News / Europe

    Turkey to Consider Return of Capital Punishment

    Turkish Prime Minister Recep Tayyip Erdogan addresses a meeting of Muslim religious leaders from Europe and Asia, in Istanbul, Turkey, Nov. 19. 2012.Turkish Prime Minister Recep Tayyip Erdogan addresses a meeting of Muslim religious leaders from Europe and Asia, in Istanbul, Turkey, Nov. 19. 2012.
    x
    Turkish Prime Minister Recep Tayyip Erdogan addresses a meeting of Muslim religious leaders from Europe and Asia, in Istanbul, Turkey, Nov. 19. 2012.
    Turkish Prime Minister Recep Tayyip Erdogan addresses a meeting of Muslim religious leaders from Europe and Asia, in Istanbul, Turkey, Nov. 19. 2012.
    The Turkish Prime Minister has put the return of capital punishment up for consideration, claiming there is widespread support in the country for it especially in cases of terrorism. Turkey is experiencing a resurgence in fighting by the Kurdish rebel group the PKK, whose leader is incarcerated in a Turkish prison.

    Turkish Prime Minister Recep Tayyip Erdogan, in a series of speeches over the last few weeks, has pushed the idea of bringing back the death penalty.

    He said in the face of deaths and murders, the death penalty should,if necessary, be brought back to the table for discussion. Erdogan made the comments at a rally of party supporters earlier this month.
     
    Turkey formally abolished the death penalty in 2004, although the last execution took place in 1984 during military rule. The prime minister’s statement comes amid a resurgence in fighting between the Turkish state and the PKK.  

    Cengiz Aktar is a political columnist for the Turkish newspaper Today’s Zaman.

    "He probably intends (to address) the families who are losing their children in the combat on the Turkish army side. Of course he is (in) total contradiction (of) what he said in 2001, when he was in opposition and the party was fresh and there he was clearly for the abolition of the death penalty. After ten years he has regressed completely," Aktar said.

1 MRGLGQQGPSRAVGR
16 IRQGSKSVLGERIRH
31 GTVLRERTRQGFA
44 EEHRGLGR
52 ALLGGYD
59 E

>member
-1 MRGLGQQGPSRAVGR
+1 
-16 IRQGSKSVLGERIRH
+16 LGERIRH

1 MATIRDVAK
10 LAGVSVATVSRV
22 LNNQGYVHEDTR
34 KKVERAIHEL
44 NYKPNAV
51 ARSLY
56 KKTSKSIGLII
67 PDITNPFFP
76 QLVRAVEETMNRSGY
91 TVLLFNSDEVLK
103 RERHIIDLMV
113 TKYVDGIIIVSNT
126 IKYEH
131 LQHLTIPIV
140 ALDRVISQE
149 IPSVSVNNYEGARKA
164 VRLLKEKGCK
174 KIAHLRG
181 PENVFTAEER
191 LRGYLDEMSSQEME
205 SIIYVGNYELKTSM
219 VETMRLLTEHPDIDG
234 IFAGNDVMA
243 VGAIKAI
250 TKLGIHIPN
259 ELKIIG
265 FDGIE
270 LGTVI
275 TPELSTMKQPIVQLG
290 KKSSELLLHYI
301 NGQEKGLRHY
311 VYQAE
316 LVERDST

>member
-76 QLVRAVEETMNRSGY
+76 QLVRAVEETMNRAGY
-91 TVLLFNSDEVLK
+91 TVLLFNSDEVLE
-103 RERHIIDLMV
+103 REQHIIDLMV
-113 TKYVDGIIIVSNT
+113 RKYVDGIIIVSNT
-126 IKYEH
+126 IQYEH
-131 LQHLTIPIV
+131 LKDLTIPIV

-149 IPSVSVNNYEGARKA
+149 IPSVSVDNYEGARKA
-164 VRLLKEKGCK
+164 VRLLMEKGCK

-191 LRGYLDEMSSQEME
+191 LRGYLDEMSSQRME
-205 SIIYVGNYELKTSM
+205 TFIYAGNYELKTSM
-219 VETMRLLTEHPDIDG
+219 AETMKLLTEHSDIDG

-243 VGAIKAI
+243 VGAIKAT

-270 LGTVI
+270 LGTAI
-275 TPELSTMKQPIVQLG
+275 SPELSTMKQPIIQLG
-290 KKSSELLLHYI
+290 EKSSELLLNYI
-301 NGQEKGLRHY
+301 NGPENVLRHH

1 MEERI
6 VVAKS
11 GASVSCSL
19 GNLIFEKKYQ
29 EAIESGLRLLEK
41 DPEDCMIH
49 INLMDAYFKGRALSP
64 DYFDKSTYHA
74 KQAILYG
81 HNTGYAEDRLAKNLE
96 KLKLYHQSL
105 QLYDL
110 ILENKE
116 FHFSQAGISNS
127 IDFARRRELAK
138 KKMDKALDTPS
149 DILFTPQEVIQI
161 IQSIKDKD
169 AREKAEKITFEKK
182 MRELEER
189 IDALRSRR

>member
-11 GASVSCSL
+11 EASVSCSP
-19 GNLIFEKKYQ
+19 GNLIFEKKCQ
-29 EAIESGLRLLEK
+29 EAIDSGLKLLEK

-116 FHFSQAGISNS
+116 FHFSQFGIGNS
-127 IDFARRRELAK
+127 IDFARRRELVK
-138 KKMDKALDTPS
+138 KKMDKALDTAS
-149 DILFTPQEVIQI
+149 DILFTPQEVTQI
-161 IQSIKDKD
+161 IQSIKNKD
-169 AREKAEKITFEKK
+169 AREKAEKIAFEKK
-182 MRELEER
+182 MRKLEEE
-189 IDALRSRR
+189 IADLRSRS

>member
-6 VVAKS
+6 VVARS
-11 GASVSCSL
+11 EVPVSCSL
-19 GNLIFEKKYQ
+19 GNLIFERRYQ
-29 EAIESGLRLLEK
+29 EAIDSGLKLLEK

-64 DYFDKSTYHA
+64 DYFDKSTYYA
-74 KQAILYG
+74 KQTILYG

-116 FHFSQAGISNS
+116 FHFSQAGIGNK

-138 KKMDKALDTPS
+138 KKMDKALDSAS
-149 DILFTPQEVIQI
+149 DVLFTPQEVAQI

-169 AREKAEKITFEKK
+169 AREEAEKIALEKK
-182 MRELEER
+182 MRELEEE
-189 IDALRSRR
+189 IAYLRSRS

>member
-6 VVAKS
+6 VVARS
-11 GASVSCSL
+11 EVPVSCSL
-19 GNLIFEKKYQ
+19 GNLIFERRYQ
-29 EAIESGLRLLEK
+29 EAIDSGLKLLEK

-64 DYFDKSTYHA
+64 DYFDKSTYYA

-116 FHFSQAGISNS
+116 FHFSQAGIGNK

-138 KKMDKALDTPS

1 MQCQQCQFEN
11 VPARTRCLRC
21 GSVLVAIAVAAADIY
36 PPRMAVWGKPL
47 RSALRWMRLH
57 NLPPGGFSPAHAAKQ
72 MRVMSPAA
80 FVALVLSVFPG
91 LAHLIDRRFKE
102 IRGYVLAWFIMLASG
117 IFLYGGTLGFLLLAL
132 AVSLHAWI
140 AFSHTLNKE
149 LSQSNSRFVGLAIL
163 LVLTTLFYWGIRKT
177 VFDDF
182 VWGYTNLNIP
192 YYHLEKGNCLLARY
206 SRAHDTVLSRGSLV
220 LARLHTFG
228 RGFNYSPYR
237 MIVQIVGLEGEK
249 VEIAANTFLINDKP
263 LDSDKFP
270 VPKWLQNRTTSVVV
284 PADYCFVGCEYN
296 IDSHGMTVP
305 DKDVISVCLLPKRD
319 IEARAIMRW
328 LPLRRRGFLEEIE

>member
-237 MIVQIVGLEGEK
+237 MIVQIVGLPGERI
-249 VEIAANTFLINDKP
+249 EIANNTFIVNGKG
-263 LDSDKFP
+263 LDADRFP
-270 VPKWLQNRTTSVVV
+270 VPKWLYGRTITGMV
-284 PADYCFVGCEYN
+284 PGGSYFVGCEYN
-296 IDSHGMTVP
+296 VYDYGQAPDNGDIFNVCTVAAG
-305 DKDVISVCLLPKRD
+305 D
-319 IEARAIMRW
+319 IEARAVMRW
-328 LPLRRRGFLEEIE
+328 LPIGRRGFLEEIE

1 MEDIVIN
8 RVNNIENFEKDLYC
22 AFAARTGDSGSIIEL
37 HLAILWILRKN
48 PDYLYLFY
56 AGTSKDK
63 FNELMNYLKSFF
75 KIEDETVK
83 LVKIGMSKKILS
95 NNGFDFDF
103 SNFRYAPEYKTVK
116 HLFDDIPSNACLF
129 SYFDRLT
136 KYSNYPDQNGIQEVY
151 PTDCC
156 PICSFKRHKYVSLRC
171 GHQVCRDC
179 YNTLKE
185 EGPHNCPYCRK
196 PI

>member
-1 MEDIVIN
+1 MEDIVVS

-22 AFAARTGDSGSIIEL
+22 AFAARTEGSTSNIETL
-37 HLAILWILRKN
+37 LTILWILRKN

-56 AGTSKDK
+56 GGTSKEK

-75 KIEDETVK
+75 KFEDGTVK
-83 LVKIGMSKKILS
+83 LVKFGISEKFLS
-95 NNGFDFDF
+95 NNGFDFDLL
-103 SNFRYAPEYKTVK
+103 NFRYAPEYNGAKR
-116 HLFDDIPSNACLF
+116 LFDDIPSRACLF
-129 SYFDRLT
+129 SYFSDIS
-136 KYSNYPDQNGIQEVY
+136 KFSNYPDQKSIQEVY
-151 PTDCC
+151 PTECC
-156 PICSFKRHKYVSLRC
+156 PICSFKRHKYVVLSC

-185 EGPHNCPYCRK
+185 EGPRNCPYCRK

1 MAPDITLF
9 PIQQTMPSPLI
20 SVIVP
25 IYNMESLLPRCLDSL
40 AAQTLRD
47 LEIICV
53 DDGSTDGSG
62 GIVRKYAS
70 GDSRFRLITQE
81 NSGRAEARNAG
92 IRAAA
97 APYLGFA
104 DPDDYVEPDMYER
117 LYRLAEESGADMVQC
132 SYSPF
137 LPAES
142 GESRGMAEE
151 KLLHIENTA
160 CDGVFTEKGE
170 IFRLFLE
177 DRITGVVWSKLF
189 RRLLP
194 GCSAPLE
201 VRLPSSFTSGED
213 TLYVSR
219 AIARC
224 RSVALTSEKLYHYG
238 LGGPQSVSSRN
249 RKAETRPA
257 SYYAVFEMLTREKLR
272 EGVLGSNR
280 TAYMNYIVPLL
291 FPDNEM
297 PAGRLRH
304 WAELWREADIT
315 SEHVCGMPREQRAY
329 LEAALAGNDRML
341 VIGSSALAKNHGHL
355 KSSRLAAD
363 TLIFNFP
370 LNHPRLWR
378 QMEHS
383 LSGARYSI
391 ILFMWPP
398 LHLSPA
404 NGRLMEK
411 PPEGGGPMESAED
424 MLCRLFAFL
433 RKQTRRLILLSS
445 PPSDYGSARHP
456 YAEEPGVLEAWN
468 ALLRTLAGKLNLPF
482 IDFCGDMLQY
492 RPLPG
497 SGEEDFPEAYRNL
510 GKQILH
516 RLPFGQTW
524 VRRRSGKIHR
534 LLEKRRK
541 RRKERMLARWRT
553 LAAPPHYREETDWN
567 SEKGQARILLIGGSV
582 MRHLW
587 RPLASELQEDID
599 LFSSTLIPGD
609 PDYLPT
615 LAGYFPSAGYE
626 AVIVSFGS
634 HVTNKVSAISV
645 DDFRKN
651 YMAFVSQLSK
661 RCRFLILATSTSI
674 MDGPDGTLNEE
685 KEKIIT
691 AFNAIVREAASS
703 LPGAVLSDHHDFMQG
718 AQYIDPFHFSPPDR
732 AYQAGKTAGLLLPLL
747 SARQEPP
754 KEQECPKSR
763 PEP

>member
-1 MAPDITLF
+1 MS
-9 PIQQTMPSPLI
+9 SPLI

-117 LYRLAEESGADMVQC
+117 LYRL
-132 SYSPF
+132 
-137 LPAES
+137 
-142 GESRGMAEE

A main factor behind the change in the stance of the prime minister is the 2014 presidential election, according to political scientist Yuksel Taskin of Istanbul’s Marmara University.
     
    "The most important thing is to capture (the) presidential post and turn the system into a presidential system or semi-presidential system; he needs nationalist votes according to his calculations," Taskin said.

    Erdogan needs the support of the Nationalist Action Party to achieve a two-thirds parliamentary majority to change the country’s constitution to introduce a presidential system.   And the nationalist party has been in the forefront of demanding the return of the death penalty and, in particular, the execution of the imprisoned Kurdish leader Abdullah Ocalan.  

    Ocalan was sentenced to death but it was commuted to life in prison after capital punishment was abolished. On the streets of Istanbul there are mixed feelings about the prime minister’s call for the return of the death penalty.

    "I support the prime minister, I think he is right," one woman said. "It would be better if we had it." (death penalty).
     
    But another man thinks Turkey should look to Europe as a way forward.

    "Its not something useful, in the Western countries what they do, we can do the same thing in Turkey as well," he said.